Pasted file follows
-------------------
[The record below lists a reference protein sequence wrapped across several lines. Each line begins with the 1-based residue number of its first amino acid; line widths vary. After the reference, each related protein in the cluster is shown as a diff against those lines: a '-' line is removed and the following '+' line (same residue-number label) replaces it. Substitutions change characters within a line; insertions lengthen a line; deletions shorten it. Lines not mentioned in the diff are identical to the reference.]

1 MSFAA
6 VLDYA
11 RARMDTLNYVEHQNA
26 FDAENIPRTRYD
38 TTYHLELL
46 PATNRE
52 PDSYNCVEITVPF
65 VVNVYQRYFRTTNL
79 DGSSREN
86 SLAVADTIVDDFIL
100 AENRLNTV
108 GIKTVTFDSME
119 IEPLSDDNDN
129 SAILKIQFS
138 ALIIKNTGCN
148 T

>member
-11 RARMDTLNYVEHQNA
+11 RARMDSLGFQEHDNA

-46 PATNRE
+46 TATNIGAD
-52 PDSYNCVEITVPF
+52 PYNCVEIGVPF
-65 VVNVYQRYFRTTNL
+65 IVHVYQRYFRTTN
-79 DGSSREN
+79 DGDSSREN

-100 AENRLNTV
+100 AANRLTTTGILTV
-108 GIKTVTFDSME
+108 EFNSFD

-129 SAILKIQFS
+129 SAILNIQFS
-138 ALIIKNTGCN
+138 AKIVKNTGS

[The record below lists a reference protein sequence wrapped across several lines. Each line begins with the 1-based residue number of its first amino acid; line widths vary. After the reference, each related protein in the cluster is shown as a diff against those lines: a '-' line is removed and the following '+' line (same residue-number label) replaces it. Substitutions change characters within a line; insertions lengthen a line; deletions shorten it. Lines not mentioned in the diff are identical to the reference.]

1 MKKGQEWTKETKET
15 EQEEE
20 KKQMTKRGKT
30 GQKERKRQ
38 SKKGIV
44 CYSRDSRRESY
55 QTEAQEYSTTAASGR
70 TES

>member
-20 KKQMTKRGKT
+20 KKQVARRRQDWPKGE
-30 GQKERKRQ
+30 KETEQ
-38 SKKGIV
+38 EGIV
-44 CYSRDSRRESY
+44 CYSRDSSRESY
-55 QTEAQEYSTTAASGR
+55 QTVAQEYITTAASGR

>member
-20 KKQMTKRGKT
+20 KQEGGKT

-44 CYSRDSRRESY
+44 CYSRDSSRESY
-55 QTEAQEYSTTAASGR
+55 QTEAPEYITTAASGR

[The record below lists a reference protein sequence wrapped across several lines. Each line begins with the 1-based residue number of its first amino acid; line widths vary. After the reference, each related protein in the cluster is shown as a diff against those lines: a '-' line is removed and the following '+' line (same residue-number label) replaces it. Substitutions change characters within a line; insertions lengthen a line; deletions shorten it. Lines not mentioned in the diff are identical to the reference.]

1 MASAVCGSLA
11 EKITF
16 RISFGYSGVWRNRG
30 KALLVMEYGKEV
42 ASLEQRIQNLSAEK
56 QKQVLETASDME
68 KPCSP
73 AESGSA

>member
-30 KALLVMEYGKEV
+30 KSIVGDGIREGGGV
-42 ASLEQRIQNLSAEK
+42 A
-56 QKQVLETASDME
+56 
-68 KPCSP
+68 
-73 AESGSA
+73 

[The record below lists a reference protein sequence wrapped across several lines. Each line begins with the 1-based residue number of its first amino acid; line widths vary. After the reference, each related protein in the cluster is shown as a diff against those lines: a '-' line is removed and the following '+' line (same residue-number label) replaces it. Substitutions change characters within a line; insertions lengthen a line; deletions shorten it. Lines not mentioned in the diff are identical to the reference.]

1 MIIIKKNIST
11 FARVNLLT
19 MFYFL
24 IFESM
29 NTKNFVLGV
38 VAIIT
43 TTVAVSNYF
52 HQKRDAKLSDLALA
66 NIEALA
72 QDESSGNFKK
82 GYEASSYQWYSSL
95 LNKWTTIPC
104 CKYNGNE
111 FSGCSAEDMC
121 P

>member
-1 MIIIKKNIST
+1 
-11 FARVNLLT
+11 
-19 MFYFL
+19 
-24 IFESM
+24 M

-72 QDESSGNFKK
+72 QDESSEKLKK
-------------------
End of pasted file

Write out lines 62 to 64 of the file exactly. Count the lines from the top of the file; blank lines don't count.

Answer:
-55 QTEAQEYSTTAASGR
+55 QTEAPEYITTAASGR

[The record below lists a reference protein sequence wrapped across several lines. Each line begins with the 1-based residue number of its first amino acid; line widths vary. After the reference, each related protein in the cluster is shown as a diff against those lines: a '-' line is removed and the following '+' line (same residue-number label) replaces it. Substitutions change characters within a line; insertions lengthen a line; deletions shorten it. Lines not mentioned in the diff are identical to the reference.]